Pesto is traditionally thought of as a pasta sauce that is made of fresh blended herbs, garlic, olive oil, grated cheese and pine nuts. Its most common ingredient is fresh basil. However, there are a number of creative variations that have popped up over the years. I like to do a half and half blend of basil and mint, and my sister-in-law makes a delicious pea pesto. This carrot and pecan version of pesto makes for a fantastic addition to your Thanksgiving menu. It would work well as an appetizer with fresh veggies or crackers. If pasta is part of your Thanksgiving dinner, it would be a nice alternative to a traditional marinara sauce/red gravy. And you can bet that slathering it on top of a turkey sandwich would be heavenly!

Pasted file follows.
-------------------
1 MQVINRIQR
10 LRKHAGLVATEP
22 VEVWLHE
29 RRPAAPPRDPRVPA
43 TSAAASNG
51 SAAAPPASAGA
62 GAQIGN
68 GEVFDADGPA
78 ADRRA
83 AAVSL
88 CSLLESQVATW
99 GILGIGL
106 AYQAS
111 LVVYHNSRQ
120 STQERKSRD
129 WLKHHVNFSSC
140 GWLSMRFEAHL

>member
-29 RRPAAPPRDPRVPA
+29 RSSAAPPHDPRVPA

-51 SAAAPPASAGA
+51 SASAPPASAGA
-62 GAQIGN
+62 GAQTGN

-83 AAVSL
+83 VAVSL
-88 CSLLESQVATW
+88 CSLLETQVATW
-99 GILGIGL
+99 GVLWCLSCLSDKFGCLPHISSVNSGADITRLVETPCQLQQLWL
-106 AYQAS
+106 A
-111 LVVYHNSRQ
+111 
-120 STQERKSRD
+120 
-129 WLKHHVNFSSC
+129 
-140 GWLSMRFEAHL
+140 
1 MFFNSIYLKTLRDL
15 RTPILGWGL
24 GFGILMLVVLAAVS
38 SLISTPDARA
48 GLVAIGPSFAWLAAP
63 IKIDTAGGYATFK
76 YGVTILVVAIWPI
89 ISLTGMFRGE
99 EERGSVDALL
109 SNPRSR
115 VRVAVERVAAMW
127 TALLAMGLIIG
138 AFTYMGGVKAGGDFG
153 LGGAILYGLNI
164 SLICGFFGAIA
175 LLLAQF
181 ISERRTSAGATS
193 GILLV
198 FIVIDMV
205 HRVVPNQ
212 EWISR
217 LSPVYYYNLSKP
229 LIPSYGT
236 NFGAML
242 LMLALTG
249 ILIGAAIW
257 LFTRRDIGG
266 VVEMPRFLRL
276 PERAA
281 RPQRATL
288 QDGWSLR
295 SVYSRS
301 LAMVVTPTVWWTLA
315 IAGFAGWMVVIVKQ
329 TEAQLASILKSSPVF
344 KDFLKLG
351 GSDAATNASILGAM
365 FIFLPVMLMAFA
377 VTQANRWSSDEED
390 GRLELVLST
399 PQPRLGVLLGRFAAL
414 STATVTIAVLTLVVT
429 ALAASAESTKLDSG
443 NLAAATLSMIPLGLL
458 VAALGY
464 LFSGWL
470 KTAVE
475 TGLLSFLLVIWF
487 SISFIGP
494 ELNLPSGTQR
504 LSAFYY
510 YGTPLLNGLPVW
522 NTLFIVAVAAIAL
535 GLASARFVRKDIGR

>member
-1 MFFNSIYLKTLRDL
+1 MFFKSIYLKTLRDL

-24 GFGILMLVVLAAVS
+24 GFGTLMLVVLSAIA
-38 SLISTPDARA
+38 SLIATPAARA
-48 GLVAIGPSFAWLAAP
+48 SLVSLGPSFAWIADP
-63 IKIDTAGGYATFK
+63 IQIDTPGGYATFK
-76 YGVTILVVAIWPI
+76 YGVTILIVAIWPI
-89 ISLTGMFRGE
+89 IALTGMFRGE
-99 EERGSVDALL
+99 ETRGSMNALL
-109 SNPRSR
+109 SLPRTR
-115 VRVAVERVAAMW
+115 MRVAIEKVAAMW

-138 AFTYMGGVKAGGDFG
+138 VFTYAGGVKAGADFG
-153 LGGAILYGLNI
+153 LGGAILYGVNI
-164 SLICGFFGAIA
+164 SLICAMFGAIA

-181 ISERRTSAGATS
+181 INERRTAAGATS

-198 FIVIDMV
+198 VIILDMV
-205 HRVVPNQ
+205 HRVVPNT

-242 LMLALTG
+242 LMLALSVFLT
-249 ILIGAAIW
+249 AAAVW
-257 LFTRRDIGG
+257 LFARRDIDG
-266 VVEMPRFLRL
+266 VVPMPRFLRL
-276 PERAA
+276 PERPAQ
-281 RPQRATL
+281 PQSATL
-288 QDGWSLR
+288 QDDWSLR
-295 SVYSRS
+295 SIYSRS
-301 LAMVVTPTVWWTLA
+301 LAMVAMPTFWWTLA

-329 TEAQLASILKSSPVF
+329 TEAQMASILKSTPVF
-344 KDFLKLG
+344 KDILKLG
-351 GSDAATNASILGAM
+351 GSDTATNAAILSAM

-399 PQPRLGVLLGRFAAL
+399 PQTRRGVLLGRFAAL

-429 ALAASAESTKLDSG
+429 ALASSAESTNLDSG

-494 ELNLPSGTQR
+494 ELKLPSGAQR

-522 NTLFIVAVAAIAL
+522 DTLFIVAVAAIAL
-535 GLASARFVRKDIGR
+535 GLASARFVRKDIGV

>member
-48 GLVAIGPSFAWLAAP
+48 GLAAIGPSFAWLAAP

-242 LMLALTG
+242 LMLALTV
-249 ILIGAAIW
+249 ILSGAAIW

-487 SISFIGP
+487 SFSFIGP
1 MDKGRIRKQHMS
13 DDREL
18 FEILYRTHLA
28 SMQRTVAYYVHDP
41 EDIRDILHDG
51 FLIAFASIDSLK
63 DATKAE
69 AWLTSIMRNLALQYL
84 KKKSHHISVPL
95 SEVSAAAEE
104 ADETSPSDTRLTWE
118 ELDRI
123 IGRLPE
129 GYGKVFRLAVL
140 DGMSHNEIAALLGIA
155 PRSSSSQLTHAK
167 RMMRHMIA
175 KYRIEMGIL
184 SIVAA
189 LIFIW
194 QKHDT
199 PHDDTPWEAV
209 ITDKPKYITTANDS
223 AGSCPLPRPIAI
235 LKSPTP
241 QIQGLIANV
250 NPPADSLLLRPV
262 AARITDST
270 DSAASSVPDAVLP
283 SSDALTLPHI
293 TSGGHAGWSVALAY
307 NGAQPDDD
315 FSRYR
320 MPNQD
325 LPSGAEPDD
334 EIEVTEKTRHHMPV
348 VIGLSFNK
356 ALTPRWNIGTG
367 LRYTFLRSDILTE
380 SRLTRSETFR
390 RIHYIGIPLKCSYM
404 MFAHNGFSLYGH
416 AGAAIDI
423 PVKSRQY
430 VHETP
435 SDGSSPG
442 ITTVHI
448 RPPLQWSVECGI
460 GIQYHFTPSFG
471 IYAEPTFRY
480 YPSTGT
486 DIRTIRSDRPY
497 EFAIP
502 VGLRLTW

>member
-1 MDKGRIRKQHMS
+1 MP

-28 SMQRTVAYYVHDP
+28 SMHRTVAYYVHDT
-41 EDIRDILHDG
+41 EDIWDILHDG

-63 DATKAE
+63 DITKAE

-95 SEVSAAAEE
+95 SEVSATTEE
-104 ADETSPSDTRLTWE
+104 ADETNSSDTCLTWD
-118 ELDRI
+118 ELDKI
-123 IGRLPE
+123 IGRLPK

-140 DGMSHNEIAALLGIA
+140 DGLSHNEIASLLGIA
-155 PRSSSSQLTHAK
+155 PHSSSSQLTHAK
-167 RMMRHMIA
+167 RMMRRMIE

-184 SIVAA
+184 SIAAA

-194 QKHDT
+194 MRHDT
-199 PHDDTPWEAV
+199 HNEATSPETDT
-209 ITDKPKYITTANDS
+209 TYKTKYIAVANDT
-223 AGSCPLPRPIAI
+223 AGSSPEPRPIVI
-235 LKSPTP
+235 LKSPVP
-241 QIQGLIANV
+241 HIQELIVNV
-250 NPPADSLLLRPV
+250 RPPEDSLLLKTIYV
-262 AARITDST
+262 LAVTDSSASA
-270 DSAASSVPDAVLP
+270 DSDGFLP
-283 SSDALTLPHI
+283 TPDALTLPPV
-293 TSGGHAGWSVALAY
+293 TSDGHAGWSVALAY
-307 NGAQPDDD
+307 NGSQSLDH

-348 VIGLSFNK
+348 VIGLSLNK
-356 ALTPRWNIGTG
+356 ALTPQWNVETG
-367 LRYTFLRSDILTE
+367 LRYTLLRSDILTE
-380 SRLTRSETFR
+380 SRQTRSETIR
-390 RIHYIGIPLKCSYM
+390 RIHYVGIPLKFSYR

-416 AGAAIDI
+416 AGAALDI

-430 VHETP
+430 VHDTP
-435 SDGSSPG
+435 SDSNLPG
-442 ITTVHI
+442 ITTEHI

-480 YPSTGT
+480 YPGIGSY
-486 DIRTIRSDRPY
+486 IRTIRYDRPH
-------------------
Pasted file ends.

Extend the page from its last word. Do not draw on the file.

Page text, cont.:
Before you break out your food processor or food chopper, you’ll want to first roast the carrots and pecans in the oven for 15 minutes. This will soften the carrots for easier chopping and will enhance the flavor of both the carrots and pecans. I decided to use pecans in this recipe because I feel that their taste is very complementary to carrots. You can use walnuts, pine nuts, macadamia nuts, or any holiday nut combination of your liking.

Carrot Pecan Pesto

1/2 lb baby carrots (1/2 of a small bag)
1/2 cup pecans
vegetable or canola oil
1/4 cup grated parmesan cheese
dash of ground ginger
1 tspn fresh thyme, plus additional for garnish
1/2 cup olive oil
salt and pepper to taste